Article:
Everyone has advice to give about returning to work after maternity leave, but here’s mine: You won’t know how it’ll feel, so just be prepared for anything.
With my first, I couldn’t wait to start working again. I had felt a little isolated at home, in a new neighborhood without many friends and no family nearby. My baby never slept. I rarely got a break from caregiving. I couldn’t wait to go to work and have some time to myself! After my second, I cried the night before my first day back to work, the morning of, during lunch, and when I got home. I missed my “crew of two,” getting together with friends at the park, and the more easygoing pace of life that goes with a flexible, stay-at-home schedule. So be prepared for anything, and plan for these three details.
First, if you’re breastfeeding, let’s talk pumping logistics. About 3 weeks before you transition back to the world of commuting and work, meet with your supervisor to discuss your return. If you want to pump breastmilk, make a plan for doing so privately. Is there an empty office or conference room you might use? Can door windows be covered by paper? Be sure to pack markers and tape so you can label your bottles or bags. Can you use the office fridge for milk storage? It also helps to store a few extra shirts at work. Leaks happen.
The hardest part about the transition back to work, for me was missing my baby. I found myself daydreaming about what she was doing at that very moment: Was she happy? Sleeping? Fussing? Did her caregivers understand her cues? That’s why choosing great care—a place you trust, with caregivers who seem to truly love your baby—is so important. Take some time to get to know your child’s caregivers during your visits to the program. Share some of your baby’s favorite songs, stories, and activities. Explain a little bit about your baby’s schedule, personality, and cues. I still remember my daughter’s infant teacher calling me at work to say that she thought Ella might have an ear infection because she was pulling on her ears. I laughed and suggested putting her down for a nap; Ella pulled on her earlobes when she was tired.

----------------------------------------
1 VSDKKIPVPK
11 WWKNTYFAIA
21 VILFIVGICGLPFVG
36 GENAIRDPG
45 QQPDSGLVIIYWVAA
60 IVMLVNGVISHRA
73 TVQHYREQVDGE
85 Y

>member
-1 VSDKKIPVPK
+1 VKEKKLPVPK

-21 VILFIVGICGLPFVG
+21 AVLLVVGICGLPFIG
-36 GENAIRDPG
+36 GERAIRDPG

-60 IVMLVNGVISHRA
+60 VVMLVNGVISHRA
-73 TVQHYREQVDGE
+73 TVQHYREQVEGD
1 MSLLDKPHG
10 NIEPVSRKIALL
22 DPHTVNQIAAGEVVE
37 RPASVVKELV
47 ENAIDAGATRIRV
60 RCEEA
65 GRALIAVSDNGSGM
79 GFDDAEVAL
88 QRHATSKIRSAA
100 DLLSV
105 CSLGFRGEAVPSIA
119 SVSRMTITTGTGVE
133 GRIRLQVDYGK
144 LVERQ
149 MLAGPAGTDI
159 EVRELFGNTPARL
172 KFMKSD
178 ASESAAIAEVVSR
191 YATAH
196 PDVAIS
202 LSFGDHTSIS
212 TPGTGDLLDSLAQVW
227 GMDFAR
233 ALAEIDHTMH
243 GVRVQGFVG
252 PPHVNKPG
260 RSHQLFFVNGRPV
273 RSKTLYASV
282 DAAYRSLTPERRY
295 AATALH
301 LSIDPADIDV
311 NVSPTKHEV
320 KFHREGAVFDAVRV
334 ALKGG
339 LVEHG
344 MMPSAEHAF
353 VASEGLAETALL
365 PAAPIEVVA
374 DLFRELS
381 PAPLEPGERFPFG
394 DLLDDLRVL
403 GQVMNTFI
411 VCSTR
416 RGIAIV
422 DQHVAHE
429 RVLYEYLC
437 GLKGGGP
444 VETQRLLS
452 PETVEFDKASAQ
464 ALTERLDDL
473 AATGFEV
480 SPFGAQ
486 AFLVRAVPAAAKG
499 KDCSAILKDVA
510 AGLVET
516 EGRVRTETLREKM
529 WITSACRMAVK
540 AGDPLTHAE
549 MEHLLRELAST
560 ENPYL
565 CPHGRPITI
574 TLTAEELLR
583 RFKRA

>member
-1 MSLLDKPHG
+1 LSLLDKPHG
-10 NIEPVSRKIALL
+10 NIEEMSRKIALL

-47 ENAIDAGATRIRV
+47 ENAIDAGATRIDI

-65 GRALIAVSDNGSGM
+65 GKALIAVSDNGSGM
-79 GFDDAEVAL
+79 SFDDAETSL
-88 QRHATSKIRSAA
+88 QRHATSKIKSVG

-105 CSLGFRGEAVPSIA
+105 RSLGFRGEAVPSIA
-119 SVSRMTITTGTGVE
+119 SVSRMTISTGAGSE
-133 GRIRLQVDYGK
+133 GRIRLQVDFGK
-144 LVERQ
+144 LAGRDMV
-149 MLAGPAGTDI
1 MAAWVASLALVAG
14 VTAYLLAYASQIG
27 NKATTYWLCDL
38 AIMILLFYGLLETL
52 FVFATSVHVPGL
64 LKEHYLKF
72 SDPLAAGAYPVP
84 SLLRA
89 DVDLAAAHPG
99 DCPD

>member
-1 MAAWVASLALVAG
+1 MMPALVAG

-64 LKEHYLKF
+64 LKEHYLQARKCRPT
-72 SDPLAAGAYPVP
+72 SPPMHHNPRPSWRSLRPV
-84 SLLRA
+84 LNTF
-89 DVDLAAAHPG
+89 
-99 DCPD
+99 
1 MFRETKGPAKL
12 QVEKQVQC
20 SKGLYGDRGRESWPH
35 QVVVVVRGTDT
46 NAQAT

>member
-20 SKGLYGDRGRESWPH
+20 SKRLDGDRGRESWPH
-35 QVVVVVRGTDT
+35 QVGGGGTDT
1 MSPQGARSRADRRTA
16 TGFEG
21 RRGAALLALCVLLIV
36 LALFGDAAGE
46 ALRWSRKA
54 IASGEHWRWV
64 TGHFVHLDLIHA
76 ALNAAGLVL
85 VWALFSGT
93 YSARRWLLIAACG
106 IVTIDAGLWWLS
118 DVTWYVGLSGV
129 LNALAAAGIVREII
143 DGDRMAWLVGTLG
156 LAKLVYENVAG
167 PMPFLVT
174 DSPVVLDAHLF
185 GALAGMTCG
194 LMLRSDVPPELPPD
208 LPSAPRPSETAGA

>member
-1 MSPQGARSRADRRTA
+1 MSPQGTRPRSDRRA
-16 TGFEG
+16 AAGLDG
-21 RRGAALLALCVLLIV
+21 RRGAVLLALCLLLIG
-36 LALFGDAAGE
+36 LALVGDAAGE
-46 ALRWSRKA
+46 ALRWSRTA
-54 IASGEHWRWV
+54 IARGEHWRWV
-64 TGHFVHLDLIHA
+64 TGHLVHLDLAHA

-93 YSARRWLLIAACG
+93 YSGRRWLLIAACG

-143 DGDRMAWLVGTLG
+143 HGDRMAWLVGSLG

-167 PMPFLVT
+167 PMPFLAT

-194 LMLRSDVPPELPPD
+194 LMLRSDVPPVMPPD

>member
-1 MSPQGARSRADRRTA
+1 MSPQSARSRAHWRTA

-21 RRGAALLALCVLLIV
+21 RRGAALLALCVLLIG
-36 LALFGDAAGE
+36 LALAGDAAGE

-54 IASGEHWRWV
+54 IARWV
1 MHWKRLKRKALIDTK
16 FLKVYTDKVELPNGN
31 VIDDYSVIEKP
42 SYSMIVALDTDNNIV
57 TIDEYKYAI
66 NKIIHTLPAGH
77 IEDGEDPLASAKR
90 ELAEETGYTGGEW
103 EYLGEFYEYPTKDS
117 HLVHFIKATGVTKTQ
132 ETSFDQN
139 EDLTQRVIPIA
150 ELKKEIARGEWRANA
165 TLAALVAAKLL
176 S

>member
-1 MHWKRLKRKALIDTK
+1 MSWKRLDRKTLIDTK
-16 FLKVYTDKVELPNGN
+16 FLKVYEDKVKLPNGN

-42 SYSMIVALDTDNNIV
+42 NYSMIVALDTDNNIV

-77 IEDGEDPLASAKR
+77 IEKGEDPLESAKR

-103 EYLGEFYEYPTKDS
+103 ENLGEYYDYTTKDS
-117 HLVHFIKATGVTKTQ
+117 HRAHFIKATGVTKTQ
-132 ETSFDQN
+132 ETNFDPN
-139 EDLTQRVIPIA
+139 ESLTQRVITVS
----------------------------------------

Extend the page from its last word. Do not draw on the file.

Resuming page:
If your family uses a home language that is different from those of her caregivers, provide a “cheat sheet” that lists the words you’ve been using for bottle, diaper, naptime, etc. Pack any other supports your baby uses (such as pacifiers) in multiples, and label everything. Dress baby so that she’s ready to play, and bring at least two back-up outfits. Blowouts happen.
If possible, phase in your baby’s schedule the week before you begin work. Start with dropping him off for an hour, then a half day, then through the afternoon nap, and then a whole day. This helps your baby adjust to a new place with new caregivers, and helps you feel comfortable that staff members understand your little one’s needs. And know that it’s okay, expected, and totally normal to call your child care provider just to check on how your baby is doing. I did this a few times during the first week back at work, and it made me feel more comfortable and connected to know my baby was doing just fine. Many child care programs have an “open door” policy that means parents can drop in to check on their baby at any time. This can be a great option if you are unable to phase in your baby’s schedule or want to see how your baby is adjusting to new caregivers.
The most important thing to remember is that this transition is one of the biggest in your life. If this was happening to a friend, what would you say? Probably something like, “Be good to yourself. This is tough. You’re doing the right thing. Your baby will be okay. You’ll be okay. How about some chocolate?” As you plan your own transition back to work, my advice is to show yourself just as much compassion as you’d show a friend. Be good to yourself. You’re doing the right thing. How about some chocolate?